So how does one launder money in the art world? The Globe and Mail reports that some of the cases are very straightforward. Let’s suppose someone has $10 million dollars on hand. They could buy a Picasso at an auction in, say, Geneva, and have the painting immediately moved to storage at a “freeport,” or a high-security storage space near the airport. The painting could be then anonymously sold without ever moving an inch, and the new buyer would have it retrieved from the same freeport. Suddenly, the original buyer, turned seller, has money from what is considered a legitimate business deal. The Economist estimated in 2013 that the Geneva freeport might hold $100 billion worth of U.S. art, sitting tucked away in a space that also functions as a tax haven.
Works of art have long been identified, and sometimes even romanticized, as ideal ways for racketeers to launder money. There’s a thread of logic here: the art world typically accommodates those that want to anonymously buy high-dollar paintings, and on top of that, the industry allows large cash deals. For those looking to launder money, it’s difficult to conjure up a more attractive set of circumstances than those.
There also seems to be plenty of instances where art has played a role in the act of money laundering. Consider that when the Mexican government passed a law in the early 2010s to require more information about buyers, and how much cash could be spent on a single piece of art, the market cratered, as sales dipped 70 percent in less than a year. Many believed that was because Mexican cartel rings had previously been the biggest buyers in the market.
Other cases are more complicated. Take, for example, a story about Jean-Michel Basquiat’s Hannibal painting, estimated to be worth $8 million. The work was smuggled into the U.S. by convicted Brazilian money launderer and former banker Edemar Cid Ferreira. According to The National Law Review, the painting had come to the U.S. “from Brazil, via the Netherlands, with false shipping invoices stating that the contents of the shipment were worth $100.” Presumably, Ferreira was on his way to the U.S. to sell the painting.
Then there is the case of international terrorism, where bands like ISIS have been noted for their laundering of cultural antiquities. Whereas much of the area that ISIS controlled has been taken over by government-backed forces, it is reported that the group still controls millions of dollars—and possibly hundreds of millions—thanks in large part to a robust antiquities trade.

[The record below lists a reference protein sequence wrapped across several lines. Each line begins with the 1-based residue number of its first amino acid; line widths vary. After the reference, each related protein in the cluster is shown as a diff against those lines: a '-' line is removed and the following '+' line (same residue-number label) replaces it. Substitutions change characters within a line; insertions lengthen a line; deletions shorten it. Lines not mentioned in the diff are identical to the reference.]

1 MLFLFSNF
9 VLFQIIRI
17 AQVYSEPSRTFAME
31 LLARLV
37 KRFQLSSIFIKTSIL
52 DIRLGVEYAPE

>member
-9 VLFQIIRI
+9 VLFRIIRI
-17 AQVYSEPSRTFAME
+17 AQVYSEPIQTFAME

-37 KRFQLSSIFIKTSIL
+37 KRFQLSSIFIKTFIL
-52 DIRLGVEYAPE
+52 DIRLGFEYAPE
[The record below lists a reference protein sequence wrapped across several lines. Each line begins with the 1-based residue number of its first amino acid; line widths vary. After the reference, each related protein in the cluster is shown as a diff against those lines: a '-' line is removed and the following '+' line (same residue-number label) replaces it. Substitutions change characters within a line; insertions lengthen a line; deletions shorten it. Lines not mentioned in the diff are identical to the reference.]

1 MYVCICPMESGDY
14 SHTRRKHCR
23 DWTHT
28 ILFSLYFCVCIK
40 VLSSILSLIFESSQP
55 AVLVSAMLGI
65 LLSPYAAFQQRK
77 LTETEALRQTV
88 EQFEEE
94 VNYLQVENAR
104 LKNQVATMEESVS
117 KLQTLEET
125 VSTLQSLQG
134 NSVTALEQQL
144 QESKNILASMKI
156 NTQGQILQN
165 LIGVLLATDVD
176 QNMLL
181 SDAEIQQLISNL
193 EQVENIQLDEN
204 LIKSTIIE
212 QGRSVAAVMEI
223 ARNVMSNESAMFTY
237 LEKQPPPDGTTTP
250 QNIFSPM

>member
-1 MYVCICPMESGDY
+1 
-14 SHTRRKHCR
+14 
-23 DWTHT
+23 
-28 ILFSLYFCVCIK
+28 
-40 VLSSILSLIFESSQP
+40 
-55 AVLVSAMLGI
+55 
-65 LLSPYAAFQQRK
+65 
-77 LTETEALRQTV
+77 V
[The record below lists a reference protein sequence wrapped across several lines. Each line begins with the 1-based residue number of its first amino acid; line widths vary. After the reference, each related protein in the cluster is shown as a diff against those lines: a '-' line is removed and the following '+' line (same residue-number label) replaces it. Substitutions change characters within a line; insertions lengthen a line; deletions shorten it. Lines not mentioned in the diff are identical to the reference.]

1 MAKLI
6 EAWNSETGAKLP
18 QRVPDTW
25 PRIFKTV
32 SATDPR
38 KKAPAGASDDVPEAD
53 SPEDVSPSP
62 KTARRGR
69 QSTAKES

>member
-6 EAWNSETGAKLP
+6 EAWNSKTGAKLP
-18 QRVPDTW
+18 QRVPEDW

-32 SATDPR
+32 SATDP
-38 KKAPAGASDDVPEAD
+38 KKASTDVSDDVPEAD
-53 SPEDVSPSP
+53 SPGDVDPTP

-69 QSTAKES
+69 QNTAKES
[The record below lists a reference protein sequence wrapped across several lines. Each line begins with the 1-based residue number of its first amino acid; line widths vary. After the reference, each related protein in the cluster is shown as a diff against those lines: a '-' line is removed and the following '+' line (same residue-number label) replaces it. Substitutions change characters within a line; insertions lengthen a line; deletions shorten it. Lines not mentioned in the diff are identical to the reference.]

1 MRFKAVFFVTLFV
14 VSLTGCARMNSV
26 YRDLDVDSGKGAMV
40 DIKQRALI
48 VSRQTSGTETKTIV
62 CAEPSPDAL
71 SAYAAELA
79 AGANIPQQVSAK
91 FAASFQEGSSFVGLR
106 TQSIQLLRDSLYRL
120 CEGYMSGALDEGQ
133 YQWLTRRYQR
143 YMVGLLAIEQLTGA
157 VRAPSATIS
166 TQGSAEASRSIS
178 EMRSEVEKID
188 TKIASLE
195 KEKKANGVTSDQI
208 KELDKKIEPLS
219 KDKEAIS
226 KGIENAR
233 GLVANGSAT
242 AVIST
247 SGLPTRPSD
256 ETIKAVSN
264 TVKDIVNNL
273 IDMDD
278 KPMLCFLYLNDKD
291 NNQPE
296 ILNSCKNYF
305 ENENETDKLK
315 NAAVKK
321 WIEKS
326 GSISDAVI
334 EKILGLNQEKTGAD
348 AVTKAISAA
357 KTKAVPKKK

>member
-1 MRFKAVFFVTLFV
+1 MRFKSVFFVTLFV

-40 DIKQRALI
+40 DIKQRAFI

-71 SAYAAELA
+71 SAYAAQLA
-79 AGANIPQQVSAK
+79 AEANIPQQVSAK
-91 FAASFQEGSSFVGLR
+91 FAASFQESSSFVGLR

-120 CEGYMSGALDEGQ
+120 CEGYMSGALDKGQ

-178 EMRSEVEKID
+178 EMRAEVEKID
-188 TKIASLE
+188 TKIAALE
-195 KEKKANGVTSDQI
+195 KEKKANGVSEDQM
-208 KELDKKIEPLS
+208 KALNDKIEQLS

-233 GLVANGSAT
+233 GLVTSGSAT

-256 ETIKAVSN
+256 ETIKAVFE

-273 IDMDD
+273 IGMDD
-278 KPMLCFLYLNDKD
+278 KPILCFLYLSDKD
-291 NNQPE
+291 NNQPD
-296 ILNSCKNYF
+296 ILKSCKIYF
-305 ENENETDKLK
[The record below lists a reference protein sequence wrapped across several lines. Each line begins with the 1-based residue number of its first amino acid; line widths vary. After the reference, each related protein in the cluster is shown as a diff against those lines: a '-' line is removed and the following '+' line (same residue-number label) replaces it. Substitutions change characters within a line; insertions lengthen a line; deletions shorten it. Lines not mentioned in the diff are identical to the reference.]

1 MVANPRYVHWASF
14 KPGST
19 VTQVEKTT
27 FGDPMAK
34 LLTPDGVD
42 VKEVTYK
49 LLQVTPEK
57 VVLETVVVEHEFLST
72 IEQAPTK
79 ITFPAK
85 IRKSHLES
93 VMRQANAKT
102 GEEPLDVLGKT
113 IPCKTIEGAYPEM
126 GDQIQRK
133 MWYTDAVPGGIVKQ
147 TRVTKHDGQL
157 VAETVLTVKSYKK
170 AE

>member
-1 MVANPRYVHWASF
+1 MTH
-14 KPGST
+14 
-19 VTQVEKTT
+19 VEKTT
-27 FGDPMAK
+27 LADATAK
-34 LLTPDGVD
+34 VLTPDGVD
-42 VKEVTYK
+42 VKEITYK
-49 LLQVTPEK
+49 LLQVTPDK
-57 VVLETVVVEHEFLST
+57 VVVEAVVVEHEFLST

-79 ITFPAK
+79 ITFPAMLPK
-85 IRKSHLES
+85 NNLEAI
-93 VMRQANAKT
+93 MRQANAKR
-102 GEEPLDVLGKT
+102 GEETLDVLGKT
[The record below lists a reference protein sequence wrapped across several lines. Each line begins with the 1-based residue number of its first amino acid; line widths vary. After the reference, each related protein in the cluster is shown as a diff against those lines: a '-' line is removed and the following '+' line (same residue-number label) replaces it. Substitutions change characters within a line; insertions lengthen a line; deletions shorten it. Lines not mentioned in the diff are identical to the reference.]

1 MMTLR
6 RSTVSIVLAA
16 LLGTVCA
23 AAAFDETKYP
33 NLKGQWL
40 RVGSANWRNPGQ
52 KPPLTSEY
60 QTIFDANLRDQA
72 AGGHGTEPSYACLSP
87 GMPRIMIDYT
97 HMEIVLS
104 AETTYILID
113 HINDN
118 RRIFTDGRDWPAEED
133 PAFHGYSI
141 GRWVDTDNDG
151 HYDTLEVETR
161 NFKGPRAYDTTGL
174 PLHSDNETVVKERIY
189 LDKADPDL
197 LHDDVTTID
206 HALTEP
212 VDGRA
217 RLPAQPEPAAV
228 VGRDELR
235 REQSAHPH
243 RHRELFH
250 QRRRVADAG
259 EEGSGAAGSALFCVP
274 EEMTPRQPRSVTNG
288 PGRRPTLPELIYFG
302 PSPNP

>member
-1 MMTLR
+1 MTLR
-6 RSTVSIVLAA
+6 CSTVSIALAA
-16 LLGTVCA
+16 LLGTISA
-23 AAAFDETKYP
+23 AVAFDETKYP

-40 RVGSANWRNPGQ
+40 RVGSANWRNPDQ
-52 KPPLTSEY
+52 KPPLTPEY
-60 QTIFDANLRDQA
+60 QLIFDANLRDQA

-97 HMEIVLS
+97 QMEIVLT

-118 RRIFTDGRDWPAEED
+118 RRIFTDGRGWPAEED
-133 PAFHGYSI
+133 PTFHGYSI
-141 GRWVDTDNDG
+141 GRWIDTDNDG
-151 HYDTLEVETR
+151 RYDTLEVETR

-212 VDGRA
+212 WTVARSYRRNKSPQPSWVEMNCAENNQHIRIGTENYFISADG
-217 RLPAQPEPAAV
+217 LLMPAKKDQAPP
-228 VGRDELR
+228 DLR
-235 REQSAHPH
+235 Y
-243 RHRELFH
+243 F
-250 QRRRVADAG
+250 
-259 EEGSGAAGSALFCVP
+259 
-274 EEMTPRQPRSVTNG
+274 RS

In 2017, the Wall Street Journal published a longform feature reporting how, exactly, ISIS turns these artifacts into revenue. The process begins with ISIS-affiliated jihadists overseeing local digging groups in Iraq in Syria. If and when an object of value is found, the digger sells it to ISIS officials at a discounted price. The goods are sold to independent middlemen who smuggle them out of the country, into border countries like Lebanon and Turkey. Eventually the goods find their way to warehouses in Europe where they await a Western buyer. This is essentially the process by which the president of Oklahoma City-based retail giant Hobby Lobby was buying Iraqi artifacts for the Museum of the Bible, and though it is impossible to say if the objects were of ISIS-related provenance, the lack of documentation and regulation in this uncertain world means anything is possible. Again, that makes it an ideal venue for money laundering.
And yet, not everyone agrees money laundering in the art world is as prevalent as it’s purported to be. That discussion has picked up in the U.S. in recent years, triggered by U.S. Rep. Luke Messer (R., Ind.) proposing adding pieces of art as an extension to the Bank Secrecy Act (BSA), a 1970 law in place to make it more difficult for mobsters and terrorists to launder money. At the time Messer proposed the addendum to the BSA, many argued that regulations already existed that made it difficult for fraudulent activity to take place. They further argued that art collections and museums having to fill out extra paperwork to track each sale and purchase would be financially crippling, much in the way that the regulations in Mexico damaged the art trade in that country.
At a Fashion Institute of Technology symposium in 2018, former Department of Homeland Security Special Agent James McAndrew argued, “There has not been an art dealer or collector convicted for laundering money through art.”
But, McAndrew’s quote does not prove that the practice isn’t happening so much as there aren’t many being arrested, charged, and convicted of money laundering art crimes. Many others disagree with McAndrew’s assertion, and there seems to be plenty of evidence contrary to his claim.
“The art market is an ideal playing ground for money laundering,” Thomas Christ, a board member of the Basel Institute on Governance, a Swiss nonprofit that has studied the issue, said to the New York Times in 2017. “We have to ask for clear transparency, where you got the money from, and where it is going.”